Conference attendances in 2014-2015

We have recently presented our research in the areas of multi-object visual tracking, heterogeneous computing and feature selection at the following conferences:

SPIE Defense + Security 2015: Automatic Target Recognition XXV

The following SPIE proceedings paper may be found through the following link or downloaded here (see below):

http://spie.org/DEF/conferencedetails/automatic-target-recognition

Mutual information for enhanced feature selection in visual tracking
Victor Stamatescu, Sebastien Wong, David Kearney, Ivan Lee, Anthony Milton

Winner of the Lockheed Martin 2015 ATR BEST PAPER AWARD

def15_paper9476-2_rcl

Image and Vision Computing New Zealand (IVCNZ) Conference 2014

The following two ACM proceedings papers may be found through the following link:

http://dl.acm.org/citation.cfm?id=2683405&picked=prox 

A Competitive Attentional Approach to Mitigating Model Drift in Adaptive Visual Tracking
Sebastien Wong, Adam Gatt, David Kearney, Anthony Milton, Victor Stamatescu
Pages: 1-6
doi>10.1145/2683405.2683406

The CACTuS multi-object visual tracking algorithm on a heterogeneous computing system
Anthony Milton, Sebastien Wong, David Kearney, Simon Lemmo
Pages: 19-24
doi>10.1145/2683405.2683426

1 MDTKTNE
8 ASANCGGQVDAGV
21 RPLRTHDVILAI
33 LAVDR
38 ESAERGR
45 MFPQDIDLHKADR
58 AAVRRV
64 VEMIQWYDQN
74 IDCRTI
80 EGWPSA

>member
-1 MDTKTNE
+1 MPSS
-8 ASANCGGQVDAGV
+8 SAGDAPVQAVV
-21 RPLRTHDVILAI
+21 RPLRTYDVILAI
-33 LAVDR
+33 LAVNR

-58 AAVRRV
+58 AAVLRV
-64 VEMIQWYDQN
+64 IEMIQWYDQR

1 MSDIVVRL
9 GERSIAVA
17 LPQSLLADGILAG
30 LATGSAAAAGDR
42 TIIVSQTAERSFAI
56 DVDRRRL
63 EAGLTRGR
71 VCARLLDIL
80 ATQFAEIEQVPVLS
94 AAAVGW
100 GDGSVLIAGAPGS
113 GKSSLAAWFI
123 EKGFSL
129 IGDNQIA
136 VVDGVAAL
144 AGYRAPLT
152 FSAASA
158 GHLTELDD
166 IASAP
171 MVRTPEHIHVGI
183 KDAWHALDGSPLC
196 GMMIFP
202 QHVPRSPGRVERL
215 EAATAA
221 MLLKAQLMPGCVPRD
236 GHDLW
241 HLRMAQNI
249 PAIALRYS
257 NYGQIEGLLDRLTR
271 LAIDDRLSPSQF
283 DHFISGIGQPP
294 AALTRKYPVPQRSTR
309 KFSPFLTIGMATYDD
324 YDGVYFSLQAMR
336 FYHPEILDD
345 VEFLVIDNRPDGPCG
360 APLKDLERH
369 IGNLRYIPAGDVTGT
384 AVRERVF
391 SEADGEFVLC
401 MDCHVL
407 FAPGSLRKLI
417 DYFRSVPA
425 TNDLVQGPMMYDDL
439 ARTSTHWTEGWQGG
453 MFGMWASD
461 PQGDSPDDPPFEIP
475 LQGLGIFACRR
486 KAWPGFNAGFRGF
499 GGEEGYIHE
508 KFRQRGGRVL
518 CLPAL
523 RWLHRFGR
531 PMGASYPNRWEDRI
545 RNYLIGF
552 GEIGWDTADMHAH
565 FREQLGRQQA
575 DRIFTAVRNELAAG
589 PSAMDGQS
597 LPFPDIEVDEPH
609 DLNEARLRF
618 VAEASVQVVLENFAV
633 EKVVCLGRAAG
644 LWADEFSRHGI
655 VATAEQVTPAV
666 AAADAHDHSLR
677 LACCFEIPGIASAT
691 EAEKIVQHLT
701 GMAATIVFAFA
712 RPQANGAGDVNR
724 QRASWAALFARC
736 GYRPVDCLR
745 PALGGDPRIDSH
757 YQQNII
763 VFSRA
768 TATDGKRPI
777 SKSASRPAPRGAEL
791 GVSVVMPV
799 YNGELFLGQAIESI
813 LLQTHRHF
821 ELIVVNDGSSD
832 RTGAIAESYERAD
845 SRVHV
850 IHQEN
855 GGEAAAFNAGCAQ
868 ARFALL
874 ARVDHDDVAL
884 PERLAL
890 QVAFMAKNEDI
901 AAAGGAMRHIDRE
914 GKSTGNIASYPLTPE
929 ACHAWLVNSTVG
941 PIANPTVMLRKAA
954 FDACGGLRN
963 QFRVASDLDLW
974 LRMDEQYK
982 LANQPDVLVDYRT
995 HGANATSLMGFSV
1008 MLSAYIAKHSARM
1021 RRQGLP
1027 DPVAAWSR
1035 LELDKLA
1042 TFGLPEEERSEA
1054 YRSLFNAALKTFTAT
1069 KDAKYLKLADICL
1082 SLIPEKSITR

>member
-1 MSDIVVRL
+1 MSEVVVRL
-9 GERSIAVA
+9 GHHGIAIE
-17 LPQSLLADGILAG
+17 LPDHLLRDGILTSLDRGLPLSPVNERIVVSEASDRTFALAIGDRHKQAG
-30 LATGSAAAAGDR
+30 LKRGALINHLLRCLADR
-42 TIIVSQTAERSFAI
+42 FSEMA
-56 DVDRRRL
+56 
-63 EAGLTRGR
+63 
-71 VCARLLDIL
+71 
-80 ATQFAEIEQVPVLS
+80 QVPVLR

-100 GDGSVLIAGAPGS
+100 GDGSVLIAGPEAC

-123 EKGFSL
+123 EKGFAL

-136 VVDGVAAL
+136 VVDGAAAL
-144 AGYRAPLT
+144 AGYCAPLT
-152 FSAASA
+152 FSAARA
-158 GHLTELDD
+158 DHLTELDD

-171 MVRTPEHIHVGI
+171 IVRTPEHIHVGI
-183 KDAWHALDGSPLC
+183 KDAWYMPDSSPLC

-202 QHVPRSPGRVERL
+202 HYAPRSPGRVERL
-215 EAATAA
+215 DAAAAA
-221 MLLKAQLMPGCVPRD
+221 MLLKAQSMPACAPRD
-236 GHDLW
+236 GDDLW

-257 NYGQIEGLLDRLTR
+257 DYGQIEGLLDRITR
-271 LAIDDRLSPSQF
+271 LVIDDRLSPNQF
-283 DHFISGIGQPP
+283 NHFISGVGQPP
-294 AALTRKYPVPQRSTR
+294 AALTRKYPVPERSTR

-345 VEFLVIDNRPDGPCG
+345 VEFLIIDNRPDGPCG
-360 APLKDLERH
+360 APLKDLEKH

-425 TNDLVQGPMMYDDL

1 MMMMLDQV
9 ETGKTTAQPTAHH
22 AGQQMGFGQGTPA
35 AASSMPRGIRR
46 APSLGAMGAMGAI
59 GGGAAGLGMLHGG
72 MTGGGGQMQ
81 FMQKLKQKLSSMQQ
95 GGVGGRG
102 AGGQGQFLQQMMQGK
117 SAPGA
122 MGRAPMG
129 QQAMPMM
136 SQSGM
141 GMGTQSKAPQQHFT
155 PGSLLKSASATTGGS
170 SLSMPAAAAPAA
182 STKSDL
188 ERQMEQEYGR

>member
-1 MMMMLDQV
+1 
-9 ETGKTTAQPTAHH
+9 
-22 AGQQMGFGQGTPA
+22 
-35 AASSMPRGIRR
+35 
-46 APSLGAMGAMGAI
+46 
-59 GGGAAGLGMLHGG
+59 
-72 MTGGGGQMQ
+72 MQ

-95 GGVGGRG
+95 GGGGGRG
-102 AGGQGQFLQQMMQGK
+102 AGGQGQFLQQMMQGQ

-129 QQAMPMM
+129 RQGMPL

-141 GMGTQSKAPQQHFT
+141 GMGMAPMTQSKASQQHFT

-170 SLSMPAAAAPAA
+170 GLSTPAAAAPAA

Honours projects in 2015

Tracking multiple objects with UAV and 360º cameras

Prerequisites: Coding skills in C/C++ are required, knowledge of MATLAB a plus

The Reconfigurable Computing Lab is offering two related honours research projects that involve collecting video data with a quad-copter mounted camera or with a 360º Bublcam for use in multi-object tracking. Visual tracking systems work by adaptively learning an object’s position, velocity and shape. The following video demonstrates the capabilities of the CACTuS-FL visual tracker:

Projects:

Panormamic vision: tracking multiple objects with a 360º camera
New data sets for visual tracking will be obtained using a 360º (full spherical) field of view Bublcam (http://www.bublcam.com). The project involves collecting positional and video data, interfacing with the camera via its API, generating ground truth annotations (e.g. bounding boxes around each object of interest), and applying multi-object tracking software to the data. An additional objective will be the development of new semi-automated ground truth annotation tools.
Video Deblurring for Unmanned Aerial Vehicles
Video captured from unmanned aerial vehicles (UAVs) often suffers from motion blur due to movement (see [1] for examples). The objective for this project is to investigate motion deblur and video stabilisation techniques for UAVs. The student will initially be provided with a pre-recorded video captured on a UAV and will apply deblurring algorithms such as [2] to improve video quality. The student will then apply the deblurring algorithm to an off-the-shelf quad-copter and a head mounted display in order to demonstrate an improved First-person view (FPV) video.
 [1]   Jinhai Cai, and Ivan Lee, “The stitching of aerial videos from UAVs,” 2013 28th International Conference of Image and Vision Computing New Zealand (IVCNZ), pp.448-452, 27-29 Nov. 2013 doi: 10.1109/IVCNZ.2013.6727056
[2]   Sunghyun Cho, Jue Wang, and Seungyong Lee, “Video deblurring for hand-held cameras using patch-based synthesis.” ACM Transactions on Graphics (TOG) 31.4 (2012): 64